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APC UPS life expectancy

Discussion in Back-UPS & Surge Protectors started by Andrew , 5/17/2007 1:40 PM
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  • andrew6123
    Andrew
    New Member
    New Member
    Andrew 5/17/2007 1:40 PM

    I have a number of BK650MC where the batteries need to be replaced. These units are about 3 to 4 years old. When should I consider purchasing a new unit instead of buying a battery? The units appear to be in good condtion. I am look for the life expectancy of a workstation UPS.

  • dirtfoot
    Douglas
    Apprentice
    Apprentice
    Douglas 5/17/2007 6:15 PM (in response to Andrew)

    Under normal use, a UPS battery will typically last around 3 - 5 years, but the life of the UPS itself might vary depending on the environment it's used in. Like everything else, the harder a UPS is worked (the more surges and power outages it works through), the less overall life you might get out of it. Your UPS was originally warrantied for 2 years, so you should expect atleast that much from it. Maybe you'll get an additional 2 years out of it, maybe 10. Its hard to say for sure.

    Something else to consider - for the smaller UPSs, it may cost about the same to trade the UPS in towards a new one as it would to buy a new battery.

    http://buy.apc.com/commerce/storefronts/tradeups/tradein.aspx?storefrontcode=apcetu&countrycode=US&tradeups_id=

  • KVAr
    KVar
    Apprentice
    Apprentice
    KVar 7/16/2007 1:46 PM (in response to Andrew)

    When you say a number, how many do you have?

    If you have a substantial number, I'd say get new batteries. What you need is a 12v 12Ah SLA with F1 terminals, aka RBC3. Since it's a one battery unit, this one's an easy change. I'm sure you can get a great deal from a local battery distributor. What you need I pay $16 USD + $10 S&H for that particular battery, but I'm sure a better deal can be had in quantity, especially on S&H per unit.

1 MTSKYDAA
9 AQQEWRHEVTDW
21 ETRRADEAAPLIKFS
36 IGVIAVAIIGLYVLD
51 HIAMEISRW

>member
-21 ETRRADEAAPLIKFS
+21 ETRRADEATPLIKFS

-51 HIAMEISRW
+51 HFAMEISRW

The runtime should be around 20 minutes on your unit with a new battery. Randomly pick a two units then connect two 75W light bulbs. If you get substantially less runtime than 20 minutes from both units before it loses power, it's time for a mass battery replacement for similarly aged UPS in your department, control, etc that haven't had the batteries changed.

  • InRowRCena
    Oscar
    Apprentice
    Apprentice
    Oscar 7/18/2007 3:02 PM (in response to Andrew)

    I would strongly recommend buying batteries directly from APC, or with an APC partnumber, through an APC certified reseller. We do not support third party batteries. Also, with a new APC battery you will be guaranteed techsupport and a 1 year warranty.

  • KVAr
    KVar
    Apprentice
    Apprentice
    KVar 7/19/2007 3:42 AM (in response to Oscar)

    APC Mods: I understand this is Peer-to-Peer support group rather than APC-to-end user so it's my understanding I can offer advise as I see fit, but if it's against the board policies to discuss non-OEM replacements, feel free to delete this post.

    I have changed batteries on many APC units and all the units I've dealt with used industry standard size batteries made by CSB Batteries. I use Universal Power Group brand purchased through a battery wholesaler and the UPSs perform just as well as they did on day one. My supplier provides one year warranty on their batteries and there are some suppliers that offer two years. A single battery configuration like the RBC4 is no different from OEM in installation process, but multi-battery packs like RBC6 and RBC7 takes a little extra work unless you buy a pre-assembled one.

    If you're replacing just one, buying from buy.apc.com is a great idea, but If you have many units and cost is important, I personally recommend using batteries obtained from a wholesaler. For example, RBC7 for SUA1500, SU1400NET, BP1400 and such is $140 (currently $126 shipped on promotion) from APC and ready to install out of the box. Even though you have to do a bit of work in putting it together and use the existing hardware, it's around $65 shipped from a wholesaler and perhaps even less if you buy an entire pallet(Order only what you need. Don't stock up on batteries since they degrade in storage)

    When your car needs a new set of brake pads, you have a choice of having it replaced by the dealer with an OEM set at dealer price or use a third party service shop like Sears Auto Center at more competitive price. The dealer always recommend having it serviced through them with OEM parts, but third party parts aren't always bad.

  • eberbs
    Erik
    Novice
    Novice
    Erik 7/20/2007 1:35 AM (in response to KVar)

    h

    Message was edited by: eberbs

  • techengineer
    Gordon
    New Member
    New Member
    Gordon 7/28/2007 2:26 PM (in response to Andrew)

    It is important that if you decide to replace the battery on your UPS instead of doing a Trade Up or buying a new one, you should use APC batteries only.